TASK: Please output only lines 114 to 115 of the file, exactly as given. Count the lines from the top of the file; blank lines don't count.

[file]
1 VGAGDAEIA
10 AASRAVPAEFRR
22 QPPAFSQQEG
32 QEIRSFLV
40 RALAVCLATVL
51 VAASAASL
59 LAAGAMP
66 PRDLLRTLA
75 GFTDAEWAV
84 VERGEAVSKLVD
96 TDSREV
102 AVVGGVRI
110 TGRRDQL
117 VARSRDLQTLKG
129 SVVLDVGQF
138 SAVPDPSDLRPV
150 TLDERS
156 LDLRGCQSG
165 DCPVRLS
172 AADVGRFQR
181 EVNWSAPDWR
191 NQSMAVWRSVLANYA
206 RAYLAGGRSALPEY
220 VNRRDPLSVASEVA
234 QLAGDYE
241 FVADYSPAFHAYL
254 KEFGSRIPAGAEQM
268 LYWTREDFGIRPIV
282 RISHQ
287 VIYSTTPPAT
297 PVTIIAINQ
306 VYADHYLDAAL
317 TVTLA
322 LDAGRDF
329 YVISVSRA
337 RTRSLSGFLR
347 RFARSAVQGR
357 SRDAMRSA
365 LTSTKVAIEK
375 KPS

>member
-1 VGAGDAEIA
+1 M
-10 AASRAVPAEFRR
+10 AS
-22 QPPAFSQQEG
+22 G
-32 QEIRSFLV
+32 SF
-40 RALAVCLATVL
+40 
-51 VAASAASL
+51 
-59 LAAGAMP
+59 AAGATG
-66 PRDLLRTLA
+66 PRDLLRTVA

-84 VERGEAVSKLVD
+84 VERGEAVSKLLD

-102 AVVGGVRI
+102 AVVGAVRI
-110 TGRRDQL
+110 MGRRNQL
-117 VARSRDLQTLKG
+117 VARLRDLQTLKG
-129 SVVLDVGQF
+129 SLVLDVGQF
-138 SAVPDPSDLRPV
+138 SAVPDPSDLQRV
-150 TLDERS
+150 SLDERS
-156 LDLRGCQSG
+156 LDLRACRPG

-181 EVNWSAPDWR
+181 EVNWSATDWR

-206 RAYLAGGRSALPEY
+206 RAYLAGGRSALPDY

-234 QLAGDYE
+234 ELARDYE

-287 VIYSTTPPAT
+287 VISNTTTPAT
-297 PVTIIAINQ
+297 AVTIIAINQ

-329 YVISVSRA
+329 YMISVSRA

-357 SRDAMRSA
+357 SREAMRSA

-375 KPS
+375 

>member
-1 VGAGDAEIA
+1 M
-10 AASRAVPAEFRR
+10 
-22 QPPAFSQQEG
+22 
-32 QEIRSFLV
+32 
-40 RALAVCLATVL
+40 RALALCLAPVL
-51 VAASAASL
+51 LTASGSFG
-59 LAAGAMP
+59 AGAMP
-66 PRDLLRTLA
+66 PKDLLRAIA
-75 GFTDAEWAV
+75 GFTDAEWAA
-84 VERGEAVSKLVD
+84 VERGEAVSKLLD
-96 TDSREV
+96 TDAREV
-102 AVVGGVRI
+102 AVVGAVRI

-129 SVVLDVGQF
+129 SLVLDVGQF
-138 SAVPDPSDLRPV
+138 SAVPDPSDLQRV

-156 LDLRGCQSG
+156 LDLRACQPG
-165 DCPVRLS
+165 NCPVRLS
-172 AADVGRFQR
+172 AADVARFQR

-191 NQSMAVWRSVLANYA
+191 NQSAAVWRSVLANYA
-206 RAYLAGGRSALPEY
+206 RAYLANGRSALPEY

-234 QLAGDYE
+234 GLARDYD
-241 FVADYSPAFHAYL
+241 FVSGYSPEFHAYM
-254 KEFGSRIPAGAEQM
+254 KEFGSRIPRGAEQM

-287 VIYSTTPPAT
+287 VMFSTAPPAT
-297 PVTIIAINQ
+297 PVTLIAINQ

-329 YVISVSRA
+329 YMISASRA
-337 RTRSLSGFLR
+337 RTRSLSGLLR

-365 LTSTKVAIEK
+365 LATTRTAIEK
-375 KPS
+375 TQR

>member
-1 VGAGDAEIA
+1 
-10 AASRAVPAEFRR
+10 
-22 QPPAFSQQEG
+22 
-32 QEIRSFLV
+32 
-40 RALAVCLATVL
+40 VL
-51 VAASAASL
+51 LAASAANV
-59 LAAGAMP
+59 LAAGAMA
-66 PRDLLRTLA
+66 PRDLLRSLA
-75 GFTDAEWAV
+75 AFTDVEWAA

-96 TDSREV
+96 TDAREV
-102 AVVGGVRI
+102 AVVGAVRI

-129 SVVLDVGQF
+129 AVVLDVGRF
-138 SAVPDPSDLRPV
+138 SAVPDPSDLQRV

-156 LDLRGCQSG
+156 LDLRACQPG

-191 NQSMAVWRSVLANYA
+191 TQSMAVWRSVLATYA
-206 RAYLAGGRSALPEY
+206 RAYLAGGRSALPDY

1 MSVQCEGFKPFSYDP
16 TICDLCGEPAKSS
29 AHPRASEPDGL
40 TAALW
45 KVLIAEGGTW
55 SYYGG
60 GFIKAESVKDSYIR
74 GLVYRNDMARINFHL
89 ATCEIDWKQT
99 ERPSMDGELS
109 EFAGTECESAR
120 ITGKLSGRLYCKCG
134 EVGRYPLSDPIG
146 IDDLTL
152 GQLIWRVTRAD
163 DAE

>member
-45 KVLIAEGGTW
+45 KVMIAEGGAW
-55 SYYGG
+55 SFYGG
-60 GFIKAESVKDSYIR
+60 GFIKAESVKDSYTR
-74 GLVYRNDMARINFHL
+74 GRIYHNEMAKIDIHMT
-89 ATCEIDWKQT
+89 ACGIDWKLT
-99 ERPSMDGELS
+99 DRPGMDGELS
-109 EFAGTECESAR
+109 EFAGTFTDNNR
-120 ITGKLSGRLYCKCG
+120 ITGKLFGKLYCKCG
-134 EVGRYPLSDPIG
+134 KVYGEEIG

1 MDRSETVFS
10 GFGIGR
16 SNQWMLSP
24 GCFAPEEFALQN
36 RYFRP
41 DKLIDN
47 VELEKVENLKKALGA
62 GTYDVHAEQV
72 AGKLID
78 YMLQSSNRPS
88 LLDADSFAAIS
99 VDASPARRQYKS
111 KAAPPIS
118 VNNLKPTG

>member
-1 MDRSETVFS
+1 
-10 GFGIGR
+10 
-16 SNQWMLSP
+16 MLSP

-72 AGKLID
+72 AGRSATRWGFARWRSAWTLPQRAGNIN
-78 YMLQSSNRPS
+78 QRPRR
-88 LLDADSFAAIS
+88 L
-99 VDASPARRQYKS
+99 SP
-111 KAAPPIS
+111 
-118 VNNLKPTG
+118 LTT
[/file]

+102 AVVGAVRI

-129 SVVLDVGQF